US20050237976A1 - Data preservation - Google Patents

Data preservation Download PDF

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Publication number
US20050237976A1
US20050237976A1 US10512837 US51283705A US2005237976A1 US 20050237976 A1 US20050237976 A1 US 20050237976A1 US 10512837 US10512837 US 10512837 US 51283705 A US51283705 A US 51283705A US 2005237976 A1 US2005237976 A1 US 2005237976A1
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Prior art keywords
cell
data
network
change
node
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US10512837
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US8023449B2 (en )
Inventor
Thomas Walldeen
Sandra Collins
Erik Westerberg
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Telefonaktiebolaget LM Ericsson AB
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Telefonaktiebolaget LM Ericsson AB
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    • HELECTRICITY
    • H04ELECTRIC COMMUNICATION TECHNIQUE
    • H04WWIRELESS COMMUNICATIONS NETWORKS
    • H04W36/00Handoff or reselection arrangements
    • H04W36/02Buffering or recovering information during reselection ; Modification of the traffic flow during hand-off
    • HELECTRICITY
    • H04ELECTRIC COMMUNICATION TECHNIQUE
    • H04WWIRELESS COMMUNICATIONS NETWORKS
    • H04W28/00Network traffic or resource management
    • H04W28/16Central resource management; Negotiation of resources or communication parameters, e.g. negotiating bandwidth or QoS [Quality of Service]
    • H04W28/18Negotiating wireless communication parameters
    • H04W28/22Negotiating communication rate

Abstract

A method ensures that a reduction in data throughput is minimized in the event of a cell change in a GPRS network. When it is determined that cell change is appropriate for a mobile station, the BSS ensures that no further data for the mobile station is transmitted form the SGSN, and then continues to transmit all buffered data to the mobile station. The throughput may be deliberately reduced for a part of this time, so that the system timers become adapted to the reduction in throughput which will occur at the cell change. When the buffer has been emptied, the cell change is effected and, thereafter, that mobile station is prioritised in the BSS, in order to allow any buffered data on the uplink or downlink to be cleared.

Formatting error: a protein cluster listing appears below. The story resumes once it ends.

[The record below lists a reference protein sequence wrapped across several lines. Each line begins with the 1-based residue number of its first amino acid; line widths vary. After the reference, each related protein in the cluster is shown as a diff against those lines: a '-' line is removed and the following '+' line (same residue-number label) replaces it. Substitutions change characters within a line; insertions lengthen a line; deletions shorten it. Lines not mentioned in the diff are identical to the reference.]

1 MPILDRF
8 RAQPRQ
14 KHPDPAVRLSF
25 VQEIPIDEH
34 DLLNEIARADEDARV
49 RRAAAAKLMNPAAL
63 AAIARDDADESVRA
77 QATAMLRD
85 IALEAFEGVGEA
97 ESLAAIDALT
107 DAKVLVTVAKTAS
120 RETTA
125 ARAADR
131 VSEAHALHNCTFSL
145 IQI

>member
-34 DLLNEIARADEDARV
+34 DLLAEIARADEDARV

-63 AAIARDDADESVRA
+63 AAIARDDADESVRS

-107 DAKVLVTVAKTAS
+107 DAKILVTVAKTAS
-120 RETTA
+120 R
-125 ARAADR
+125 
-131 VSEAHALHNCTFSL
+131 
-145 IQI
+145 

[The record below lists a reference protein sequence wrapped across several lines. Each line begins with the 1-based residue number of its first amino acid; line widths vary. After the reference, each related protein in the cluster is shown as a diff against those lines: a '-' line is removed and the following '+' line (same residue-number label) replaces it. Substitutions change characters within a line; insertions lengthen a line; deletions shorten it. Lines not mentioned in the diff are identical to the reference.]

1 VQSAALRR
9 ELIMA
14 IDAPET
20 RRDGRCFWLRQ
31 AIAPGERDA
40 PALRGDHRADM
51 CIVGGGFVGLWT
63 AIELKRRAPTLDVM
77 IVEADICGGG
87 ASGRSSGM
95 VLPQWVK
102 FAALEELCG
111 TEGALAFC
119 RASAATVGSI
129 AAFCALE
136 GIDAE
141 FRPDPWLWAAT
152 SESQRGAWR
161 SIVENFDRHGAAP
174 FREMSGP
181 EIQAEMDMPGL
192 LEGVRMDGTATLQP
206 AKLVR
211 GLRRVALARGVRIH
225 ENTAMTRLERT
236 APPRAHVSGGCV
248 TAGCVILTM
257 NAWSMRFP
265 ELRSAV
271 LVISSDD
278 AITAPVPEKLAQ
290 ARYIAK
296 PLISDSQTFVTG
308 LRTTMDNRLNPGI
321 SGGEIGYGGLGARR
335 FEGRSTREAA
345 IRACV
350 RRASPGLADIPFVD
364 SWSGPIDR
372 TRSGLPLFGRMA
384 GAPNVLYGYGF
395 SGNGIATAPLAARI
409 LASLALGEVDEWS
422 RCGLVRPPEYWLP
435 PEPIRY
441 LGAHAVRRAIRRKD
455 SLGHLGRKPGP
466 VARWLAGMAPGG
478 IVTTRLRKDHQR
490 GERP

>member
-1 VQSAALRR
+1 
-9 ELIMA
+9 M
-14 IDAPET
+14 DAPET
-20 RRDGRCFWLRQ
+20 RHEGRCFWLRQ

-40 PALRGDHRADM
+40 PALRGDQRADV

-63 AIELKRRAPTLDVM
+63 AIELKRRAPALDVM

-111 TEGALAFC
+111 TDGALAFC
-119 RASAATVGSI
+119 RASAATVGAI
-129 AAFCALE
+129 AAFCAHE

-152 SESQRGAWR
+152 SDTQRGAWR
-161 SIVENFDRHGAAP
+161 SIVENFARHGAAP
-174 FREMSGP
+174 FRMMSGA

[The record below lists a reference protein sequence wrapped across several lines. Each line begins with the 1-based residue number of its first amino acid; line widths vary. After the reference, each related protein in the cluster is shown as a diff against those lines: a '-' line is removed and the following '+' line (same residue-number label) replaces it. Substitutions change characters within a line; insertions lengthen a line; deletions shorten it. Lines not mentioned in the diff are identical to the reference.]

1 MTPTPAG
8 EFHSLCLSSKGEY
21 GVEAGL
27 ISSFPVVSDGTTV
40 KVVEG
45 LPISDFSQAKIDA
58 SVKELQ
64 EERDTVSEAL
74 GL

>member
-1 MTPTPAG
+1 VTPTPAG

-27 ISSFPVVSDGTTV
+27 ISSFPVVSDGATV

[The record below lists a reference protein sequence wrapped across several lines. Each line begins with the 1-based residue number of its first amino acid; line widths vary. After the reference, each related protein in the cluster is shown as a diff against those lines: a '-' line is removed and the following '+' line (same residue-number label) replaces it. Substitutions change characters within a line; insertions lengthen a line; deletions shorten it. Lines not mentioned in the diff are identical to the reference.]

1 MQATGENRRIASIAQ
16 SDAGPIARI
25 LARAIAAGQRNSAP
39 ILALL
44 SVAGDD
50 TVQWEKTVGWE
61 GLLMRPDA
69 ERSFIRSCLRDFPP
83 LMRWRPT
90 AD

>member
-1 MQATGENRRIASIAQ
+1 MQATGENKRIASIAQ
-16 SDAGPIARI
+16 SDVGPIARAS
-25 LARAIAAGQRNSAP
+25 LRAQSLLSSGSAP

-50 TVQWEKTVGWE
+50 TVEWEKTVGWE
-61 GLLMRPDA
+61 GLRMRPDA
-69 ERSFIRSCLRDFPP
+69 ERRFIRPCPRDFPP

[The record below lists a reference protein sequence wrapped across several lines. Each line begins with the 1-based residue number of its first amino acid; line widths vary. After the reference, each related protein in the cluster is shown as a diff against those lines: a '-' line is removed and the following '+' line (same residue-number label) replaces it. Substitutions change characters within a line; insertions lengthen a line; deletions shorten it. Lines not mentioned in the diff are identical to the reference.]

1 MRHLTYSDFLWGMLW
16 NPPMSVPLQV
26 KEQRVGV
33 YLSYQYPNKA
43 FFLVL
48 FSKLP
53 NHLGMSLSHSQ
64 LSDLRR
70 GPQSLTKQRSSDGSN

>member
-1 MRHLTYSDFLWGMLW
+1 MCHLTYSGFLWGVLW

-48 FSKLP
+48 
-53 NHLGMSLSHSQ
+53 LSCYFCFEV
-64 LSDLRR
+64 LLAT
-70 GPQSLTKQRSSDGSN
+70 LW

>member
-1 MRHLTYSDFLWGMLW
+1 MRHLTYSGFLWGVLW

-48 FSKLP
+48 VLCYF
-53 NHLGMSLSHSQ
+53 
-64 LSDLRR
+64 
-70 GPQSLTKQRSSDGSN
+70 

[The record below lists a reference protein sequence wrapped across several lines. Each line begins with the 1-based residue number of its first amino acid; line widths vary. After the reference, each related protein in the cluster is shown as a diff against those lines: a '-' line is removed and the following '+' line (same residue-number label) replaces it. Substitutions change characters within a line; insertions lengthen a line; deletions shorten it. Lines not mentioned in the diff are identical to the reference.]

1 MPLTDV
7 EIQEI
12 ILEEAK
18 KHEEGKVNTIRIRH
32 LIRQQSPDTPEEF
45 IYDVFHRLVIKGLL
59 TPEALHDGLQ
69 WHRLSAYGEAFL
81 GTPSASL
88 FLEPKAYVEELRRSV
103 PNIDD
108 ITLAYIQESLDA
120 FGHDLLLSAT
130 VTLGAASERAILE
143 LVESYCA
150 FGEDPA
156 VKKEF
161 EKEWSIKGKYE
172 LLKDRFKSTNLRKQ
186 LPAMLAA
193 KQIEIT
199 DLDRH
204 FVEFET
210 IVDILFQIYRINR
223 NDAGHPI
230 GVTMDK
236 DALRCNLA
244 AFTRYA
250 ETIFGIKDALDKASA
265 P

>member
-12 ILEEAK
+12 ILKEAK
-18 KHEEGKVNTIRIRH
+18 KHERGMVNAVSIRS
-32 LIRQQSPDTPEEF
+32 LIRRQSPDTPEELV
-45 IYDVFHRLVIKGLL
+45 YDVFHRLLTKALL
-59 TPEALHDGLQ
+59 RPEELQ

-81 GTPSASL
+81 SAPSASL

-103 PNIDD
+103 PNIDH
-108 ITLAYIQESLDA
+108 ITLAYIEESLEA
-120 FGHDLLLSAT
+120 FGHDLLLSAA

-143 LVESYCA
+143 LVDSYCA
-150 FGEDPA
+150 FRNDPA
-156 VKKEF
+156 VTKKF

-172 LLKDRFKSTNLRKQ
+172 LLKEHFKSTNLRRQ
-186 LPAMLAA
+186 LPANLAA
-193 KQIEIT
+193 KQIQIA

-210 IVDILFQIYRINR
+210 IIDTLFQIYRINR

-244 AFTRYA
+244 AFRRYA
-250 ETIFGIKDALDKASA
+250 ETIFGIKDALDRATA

Description

    TECHNICAL FIELD OF THE INVENTION
  • [0001]
    The invention relates to a mobile communications network, and in particular to a method for compensating for a decrease in the rate of data transfer, which usually occurs when a mobile device moves between different cells in a cellular system.
  • BACKGROUND OF THE INVENTION
  • [0002]
    In a known General Packet Radio Service (GPRS) mobile communications network, a Gateway GPRS Support Node (GGSN) acts as a gateway to and from an Internet Service Provider (ISP), and has a connection to a general data communications network. Connected to the GGSN is a Serving GPRS Support Node (SGSN), which is further connected to multiple Base Station Systems (BSS).
  • [0003]